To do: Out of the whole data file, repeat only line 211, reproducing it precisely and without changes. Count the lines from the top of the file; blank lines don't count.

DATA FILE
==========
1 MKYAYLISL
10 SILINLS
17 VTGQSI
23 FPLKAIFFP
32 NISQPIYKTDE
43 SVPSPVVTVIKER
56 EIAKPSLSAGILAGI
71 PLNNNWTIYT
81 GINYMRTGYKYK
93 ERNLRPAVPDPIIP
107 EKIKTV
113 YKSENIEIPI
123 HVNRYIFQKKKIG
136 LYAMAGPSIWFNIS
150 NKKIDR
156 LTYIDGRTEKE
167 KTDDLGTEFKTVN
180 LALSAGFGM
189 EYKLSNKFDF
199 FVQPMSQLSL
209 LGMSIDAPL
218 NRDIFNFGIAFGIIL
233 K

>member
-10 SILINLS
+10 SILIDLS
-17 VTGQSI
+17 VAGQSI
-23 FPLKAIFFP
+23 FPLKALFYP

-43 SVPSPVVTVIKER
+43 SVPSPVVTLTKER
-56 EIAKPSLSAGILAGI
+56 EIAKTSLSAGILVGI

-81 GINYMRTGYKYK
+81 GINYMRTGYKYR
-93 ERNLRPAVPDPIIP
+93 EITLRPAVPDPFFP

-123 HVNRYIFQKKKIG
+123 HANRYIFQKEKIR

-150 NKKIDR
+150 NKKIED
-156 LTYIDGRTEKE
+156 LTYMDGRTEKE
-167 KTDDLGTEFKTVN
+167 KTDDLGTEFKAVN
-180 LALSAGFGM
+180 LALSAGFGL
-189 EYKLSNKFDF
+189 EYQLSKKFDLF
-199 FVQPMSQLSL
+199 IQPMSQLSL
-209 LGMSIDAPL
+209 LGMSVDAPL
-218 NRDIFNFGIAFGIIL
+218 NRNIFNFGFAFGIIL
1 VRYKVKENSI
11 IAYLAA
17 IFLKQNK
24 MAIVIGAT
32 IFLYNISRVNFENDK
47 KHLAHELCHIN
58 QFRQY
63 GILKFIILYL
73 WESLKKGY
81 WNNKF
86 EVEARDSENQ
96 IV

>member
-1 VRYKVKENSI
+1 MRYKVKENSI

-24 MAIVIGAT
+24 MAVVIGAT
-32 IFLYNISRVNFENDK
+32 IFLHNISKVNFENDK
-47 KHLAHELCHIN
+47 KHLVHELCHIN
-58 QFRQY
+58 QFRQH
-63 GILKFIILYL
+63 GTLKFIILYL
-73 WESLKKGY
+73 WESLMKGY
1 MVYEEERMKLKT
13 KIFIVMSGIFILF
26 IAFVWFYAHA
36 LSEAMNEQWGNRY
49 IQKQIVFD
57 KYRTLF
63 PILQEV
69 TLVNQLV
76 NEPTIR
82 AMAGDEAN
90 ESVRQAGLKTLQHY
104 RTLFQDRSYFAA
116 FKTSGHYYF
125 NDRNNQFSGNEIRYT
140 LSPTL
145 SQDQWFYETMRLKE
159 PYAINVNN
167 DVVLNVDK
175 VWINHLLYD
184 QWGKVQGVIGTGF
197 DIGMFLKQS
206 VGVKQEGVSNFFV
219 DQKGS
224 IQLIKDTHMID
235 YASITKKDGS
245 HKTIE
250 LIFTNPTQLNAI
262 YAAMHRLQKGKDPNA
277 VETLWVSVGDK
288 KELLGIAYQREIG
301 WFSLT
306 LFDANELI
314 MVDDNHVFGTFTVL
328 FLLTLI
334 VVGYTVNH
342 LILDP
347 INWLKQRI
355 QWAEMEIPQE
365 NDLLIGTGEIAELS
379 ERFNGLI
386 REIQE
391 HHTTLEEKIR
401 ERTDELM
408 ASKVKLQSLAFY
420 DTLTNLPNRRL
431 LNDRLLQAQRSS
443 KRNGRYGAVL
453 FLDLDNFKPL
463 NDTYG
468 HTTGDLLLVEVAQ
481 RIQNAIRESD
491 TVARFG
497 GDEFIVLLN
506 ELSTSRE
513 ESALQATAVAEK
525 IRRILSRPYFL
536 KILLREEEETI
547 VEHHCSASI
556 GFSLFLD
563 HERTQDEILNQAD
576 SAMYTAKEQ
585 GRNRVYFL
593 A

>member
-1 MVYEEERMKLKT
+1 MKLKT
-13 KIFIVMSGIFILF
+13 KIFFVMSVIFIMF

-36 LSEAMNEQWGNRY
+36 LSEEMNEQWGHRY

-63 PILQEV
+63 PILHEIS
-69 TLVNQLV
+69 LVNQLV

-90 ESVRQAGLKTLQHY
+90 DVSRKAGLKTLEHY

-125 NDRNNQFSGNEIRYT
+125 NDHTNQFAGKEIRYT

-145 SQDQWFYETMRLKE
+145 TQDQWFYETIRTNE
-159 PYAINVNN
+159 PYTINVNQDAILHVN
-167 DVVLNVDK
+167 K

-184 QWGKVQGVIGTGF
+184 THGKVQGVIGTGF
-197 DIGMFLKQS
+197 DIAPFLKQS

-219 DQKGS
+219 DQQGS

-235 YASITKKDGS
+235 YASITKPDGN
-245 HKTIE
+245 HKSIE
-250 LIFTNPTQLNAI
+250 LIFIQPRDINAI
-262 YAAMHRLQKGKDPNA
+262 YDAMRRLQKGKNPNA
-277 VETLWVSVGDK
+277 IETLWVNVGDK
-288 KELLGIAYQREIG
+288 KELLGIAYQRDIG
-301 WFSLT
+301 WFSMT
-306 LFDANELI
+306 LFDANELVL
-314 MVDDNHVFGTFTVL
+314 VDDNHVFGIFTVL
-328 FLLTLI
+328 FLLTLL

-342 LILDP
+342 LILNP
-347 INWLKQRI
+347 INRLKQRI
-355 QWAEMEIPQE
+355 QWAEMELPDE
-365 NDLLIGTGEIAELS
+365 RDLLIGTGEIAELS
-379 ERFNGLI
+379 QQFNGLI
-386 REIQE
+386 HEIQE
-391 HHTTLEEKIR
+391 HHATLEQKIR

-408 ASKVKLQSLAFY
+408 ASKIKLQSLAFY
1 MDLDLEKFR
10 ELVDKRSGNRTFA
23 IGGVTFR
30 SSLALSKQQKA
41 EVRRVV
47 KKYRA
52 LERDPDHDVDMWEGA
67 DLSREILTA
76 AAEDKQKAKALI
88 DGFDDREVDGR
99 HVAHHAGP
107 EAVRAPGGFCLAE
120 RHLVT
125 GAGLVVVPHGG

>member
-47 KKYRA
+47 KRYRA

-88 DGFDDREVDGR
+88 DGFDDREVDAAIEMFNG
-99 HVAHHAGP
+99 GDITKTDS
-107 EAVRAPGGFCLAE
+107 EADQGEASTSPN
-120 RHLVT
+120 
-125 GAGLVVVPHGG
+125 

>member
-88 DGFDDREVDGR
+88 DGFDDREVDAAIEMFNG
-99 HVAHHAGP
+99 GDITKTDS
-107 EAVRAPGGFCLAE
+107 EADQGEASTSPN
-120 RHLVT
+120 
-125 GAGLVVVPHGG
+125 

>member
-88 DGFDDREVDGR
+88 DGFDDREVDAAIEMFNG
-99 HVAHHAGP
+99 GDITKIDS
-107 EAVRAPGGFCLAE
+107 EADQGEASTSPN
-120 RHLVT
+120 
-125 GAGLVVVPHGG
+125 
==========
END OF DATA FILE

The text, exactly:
10 ELVDKRSGNRTFA